On the verge of death the dying person's nose and chin sharpen and eyes become grey. Often they turn their eyes to the wall or look up. Two cases were mentioned where the dying person saw an apparition of a hole in the wall he was afraid of falling into. *5 In the village of Estonia a seriously ill boy saw that his dead father came after him and was walking in the hayloft and the boy was glad about it (Puusta). Empirical observations and religious beliefs are in mutual relation. The descr ibed anxiety, wishes and the appearance of the afflicted person are postmortally interpreted as omens. *6

Although the patient has no hope of recovery, it is necessary to secure as fast and painless a death as possible. At the time of dying there should be silence and the name of the person about to die must not be called, otherwise he/she would remain vacillating between life and death for hours or even days. In our days in Estonia silence is often considered the last respect. Beliefs about difficult death of evil people, which have preserved in the settlements until today, were more common in the village of Estonia, while confessing one's misdoings was considered necessary. There were also witches among Caucasian neighbours. A witch had been in great pains before death. Finally he told his son to break open the ceiling boards from the eastern side. After that a big fly flew into the room and flew three times around the room, buzzing loudly, and the old woman died finally (Puusta). Breaking loose the ceiling boards and an image of a soul-insect are known both internationally and in Estonia *7 (Eisen 1926, 255, 256; Raadla 1939, 10). In other settlements the belief about painful dying of sinful people is disappearing more rapidly than in the village of Estonia. Now different diseases are regarded to be the cause of pains. Only some sayings have preserved, such as "You'll be in tortures as you are so wicked that you cannot die", etc.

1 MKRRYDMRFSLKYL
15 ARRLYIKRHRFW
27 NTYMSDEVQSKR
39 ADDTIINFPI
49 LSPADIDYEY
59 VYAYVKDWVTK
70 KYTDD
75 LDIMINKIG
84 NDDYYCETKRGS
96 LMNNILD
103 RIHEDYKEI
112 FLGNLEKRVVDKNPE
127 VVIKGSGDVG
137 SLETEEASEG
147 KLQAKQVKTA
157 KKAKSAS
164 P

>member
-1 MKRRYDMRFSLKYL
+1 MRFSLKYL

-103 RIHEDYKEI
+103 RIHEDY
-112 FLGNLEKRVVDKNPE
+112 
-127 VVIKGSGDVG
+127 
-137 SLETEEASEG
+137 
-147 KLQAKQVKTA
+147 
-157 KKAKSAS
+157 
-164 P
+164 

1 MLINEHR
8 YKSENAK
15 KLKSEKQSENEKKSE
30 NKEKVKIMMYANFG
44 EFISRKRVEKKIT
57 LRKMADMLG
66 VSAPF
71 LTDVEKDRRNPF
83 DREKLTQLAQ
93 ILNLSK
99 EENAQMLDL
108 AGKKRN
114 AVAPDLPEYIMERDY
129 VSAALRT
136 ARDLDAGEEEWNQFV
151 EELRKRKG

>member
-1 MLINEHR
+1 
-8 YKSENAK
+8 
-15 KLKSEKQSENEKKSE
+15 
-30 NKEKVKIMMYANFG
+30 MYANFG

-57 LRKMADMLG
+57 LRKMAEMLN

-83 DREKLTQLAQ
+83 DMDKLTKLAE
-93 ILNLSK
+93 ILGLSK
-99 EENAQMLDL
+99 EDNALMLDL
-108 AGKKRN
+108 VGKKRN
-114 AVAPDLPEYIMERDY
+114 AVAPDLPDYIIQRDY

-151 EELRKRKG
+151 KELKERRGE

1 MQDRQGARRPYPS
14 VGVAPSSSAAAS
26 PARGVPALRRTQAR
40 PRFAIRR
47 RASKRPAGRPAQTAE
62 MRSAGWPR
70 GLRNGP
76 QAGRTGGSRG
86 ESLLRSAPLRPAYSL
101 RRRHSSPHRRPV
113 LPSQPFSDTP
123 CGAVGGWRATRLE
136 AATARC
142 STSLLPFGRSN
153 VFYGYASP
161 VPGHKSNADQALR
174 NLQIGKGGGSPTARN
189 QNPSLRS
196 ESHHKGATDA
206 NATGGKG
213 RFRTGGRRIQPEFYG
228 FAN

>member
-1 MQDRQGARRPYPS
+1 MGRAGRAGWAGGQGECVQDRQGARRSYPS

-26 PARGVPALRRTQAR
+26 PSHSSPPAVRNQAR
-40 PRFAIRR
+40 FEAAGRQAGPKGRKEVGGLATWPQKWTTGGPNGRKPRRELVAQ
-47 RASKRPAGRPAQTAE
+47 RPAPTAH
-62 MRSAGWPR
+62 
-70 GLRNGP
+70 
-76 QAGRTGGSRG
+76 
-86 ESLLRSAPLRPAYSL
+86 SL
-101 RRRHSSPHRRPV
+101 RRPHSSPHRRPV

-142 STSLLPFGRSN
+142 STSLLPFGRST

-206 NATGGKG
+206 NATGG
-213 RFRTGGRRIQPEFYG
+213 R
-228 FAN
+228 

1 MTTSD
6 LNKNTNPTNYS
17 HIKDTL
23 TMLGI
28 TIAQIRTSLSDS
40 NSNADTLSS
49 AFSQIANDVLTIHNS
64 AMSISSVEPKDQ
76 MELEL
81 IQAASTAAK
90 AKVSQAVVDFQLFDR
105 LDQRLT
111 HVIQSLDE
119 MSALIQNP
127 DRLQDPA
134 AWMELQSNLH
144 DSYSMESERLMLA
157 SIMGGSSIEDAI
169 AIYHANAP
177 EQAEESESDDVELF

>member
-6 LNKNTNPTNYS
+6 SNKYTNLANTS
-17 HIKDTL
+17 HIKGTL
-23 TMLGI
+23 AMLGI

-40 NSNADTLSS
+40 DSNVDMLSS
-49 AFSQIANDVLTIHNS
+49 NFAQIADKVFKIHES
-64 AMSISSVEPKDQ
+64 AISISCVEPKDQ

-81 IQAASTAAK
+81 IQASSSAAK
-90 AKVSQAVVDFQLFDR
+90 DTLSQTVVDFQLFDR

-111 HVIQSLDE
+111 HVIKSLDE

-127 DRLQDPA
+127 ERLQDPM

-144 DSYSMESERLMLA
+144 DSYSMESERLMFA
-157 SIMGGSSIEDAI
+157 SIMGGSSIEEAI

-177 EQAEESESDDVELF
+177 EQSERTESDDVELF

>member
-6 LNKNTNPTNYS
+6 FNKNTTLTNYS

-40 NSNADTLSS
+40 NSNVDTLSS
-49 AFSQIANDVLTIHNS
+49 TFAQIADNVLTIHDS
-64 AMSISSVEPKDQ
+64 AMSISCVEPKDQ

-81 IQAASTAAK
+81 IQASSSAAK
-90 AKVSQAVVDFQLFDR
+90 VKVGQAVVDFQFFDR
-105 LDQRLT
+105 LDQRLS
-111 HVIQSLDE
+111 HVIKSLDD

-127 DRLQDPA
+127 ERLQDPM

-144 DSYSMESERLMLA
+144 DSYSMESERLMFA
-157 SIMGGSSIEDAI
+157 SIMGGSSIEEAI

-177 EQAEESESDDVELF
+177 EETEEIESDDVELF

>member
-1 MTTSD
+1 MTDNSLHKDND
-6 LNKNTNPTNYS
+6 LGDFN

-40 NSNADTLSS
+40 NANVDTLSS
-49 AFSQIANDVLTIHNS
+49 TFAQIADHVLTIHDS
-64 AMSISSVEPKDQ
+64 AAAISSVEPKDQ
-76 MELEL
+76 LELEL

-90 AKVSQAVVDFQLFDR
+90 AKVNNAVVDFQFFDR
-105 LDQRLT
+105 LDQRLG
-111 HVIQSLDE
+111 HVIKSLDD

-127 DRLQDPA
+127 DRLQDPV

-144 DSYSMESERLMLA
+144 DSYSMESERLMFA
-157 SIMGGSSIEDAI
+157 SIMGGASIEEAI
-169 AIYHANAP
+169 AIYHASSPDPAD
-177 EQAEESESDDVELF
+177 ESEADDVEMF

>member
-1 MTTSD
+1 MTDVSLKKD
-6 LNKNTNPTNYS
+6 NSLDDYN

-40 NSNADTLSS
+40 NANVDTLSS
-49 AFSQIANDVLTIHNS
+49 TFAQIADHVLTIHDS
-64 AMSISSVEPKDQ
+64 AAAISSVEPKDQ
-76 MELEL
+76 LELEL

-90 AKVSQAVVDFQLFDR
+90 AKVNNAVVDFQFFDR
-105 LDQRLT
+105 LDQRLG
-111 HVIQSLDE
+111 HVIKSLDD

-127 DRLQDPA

In connection with expiration and due to Armenian influences the Estonians of the village of Salme cure different diseases with the dying person's hand. At the moment when the person is breathing his/her last, the sore spot is touched with the dying perso n's hand, saying thereby "You are departing now and take my misfortune along" (Sapozhnikova). Healing with the hand of a dead can be found until the present day both in Estonia and in Caucasian settlements, but it is based on the idea of the evi l and at the same time healing effect of the corpse, and not on the idea of the departing of the soul as is the case in the village of Salme.

Until now cases of lethargy are remembered in the settlements. It has occurred even that people have been buried alive. As in Estonia and elsewhere (Jung 1879, 114, 115; Haavamäe 1934, 445), when finding an old grave, it has been discovered that &quo t;the row of buttons is arranged differently", that means that the body has turned the other side in the grave. Sometimes cries of the apparently dead have been heard, but help came too late.

There are two reports about the time of dying from the village of Estonia, according to which a person will die at the same time of the day when he/she was born. The author knows an equivalent belief from the Livonians who thought that a person would die two hours after the time of his/her birth (Loorits 1932, 177).

Washing And Dressing Of The Body